Today as i was cheking my mail i found out one coming from a site i am subscribed to. It is callled Total Defense and is a global leader in malware detection and anti-crimeware solutions.. As an educator and technology enthusiast i am so much interested in issues such as cyberbulling and cybercrimes. I use technology in my teaching and blog about it too and the security of our kids when they are online is one of our utmost responsibilities that is why being sibscribed to Total Defense will keep you abreast of the latest updates in the field of cybersafety and online security. I do recommend it for you.
Now back to our ship. The email i got from Total Defense was about how to keep your twitter account safe. Guess what ! as soon as i finished reading the article i discovered that i was a victim of a " cyber crime" that is why i am trying to draw your attention to this kind of fraud. If you are a twitter user and i know most of you are then be aware that there is a spam email that is being automatically delivered to many users in the form of "Tabitha Sanchez (peacefulslick80) is now following your tweets on Twitter”
This girl that is following your tweets is noone else but a freak so watch out Tabitha does not exist and she is only a robot. curiosity would drive you to inquire about the people who follow your tweets and honestly speaking i always try to inquire about my followers because i hate to be followed by someone who has nothing to do with what I write about , i know those people are just spaming you. As soon as you click on that link you will be redirected to an adult illegal meeting website.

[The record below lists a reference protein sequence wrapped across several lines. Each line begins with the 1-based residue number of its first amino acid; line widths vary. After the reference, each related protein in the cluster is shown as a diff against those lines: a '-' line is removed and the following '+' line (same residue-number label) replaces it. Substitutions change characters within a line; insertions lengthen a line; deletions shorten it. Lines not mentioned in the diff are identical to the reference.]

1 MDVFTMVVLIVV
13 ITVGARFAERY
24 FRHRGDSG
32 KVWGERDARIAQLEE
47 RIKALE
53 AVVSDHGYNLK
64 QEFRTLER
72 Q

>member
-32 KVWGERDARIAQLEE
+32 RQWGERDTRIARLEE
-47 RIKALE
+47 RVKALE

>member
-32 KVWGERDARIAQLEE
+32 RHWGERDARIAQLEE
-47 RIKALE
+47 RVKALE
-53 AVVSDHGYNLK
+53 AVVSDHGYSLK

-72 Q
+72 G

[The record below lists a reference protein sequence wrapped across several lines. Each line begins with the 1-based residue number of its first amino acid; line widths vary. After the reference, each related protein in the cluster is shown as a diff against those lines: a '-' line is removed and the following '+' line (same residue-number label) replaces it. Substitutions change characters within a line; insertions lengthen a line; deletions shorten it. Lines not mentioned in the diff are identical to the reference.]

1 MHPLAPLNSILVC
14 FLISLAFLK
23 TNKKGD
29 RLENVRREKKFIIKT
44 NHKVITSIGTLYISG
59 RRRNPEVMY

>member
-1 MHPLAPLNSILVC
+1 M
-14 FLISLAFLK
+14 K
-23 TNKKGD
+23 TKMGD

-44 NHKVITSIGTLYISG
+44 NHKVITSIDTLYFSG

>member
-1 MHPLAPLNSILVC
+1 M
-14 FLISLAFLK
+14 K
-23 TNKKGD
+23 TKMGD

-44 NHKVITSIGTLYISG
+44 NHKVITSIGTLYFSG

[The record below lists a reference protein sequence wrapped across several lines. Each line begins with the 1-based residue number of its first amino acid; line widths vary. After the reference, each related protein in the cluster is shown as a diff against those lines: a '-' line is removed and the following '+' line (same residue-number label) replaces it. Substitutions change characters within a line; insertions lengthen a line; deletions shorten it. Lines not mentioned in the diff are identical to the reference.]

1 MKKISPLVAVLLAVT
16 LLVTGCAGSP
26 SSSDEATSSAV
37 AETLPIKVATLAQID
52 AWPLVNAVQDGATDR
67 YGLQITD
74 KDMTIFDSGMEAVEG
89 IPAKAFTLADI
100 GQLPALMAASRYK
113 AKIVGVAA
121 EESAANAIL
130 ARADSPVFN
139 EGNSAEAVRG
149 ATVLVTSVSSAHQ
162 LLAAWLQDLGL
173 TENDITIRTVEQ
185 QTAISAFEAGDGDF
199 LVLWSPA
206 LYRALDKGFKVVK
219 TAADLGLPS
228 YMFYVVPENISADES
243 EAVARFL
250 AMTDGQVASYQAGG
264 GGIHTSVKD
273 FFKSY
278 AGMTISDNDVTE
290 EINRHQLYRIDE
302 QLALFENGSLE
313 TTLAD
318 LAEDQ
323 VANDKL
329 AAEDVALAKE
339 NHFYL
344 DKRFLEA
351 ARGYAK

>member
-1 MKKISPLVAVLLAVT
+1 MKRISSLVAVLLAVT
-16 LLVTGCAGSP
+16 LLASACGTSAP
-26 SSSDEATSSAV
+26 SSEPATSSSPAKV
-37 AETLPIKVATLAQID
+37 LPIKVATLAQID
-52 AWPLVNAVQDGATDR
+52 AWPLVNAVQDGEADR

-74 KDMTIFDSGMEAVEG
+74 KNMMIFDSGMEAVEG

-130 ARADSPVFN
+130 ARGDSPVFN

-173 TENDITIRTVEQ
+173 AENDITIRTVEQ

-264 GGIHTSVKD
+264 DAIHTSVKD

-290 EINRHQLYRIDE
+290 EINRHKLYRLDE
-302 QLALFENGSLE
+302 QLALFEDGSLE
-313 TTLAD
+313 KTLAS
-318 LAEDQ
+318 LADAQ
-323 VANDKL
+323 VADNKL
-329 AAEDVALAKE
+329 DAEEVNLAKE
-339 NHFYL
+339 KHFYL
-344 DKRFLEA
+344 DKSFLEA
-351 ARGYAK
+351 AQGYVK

This is just a trick to get people to sign up with this dirty site now imagine it was one of our kids who got the spam? This is the real danger , we as educators need to pay so much attention to what we tweet and what tweets follow us. Never trust those nice worded emails coming from unknown senders.
The Total Defense Research Team has recommended the following preventive measures:
- Never trust every message coming from social network. A good deal of skepticism is the best practice.
- Never click on the links obscured by TinyURL or similar tools if you do not know the source of the message. In this case we have been lucky because we have been redirected to an adult website. What if the referring website was a malicious site hosting malware?
- Consider implementing an additional security layer such as parental control software." Taken from Stay Safe With Your Twitter Account.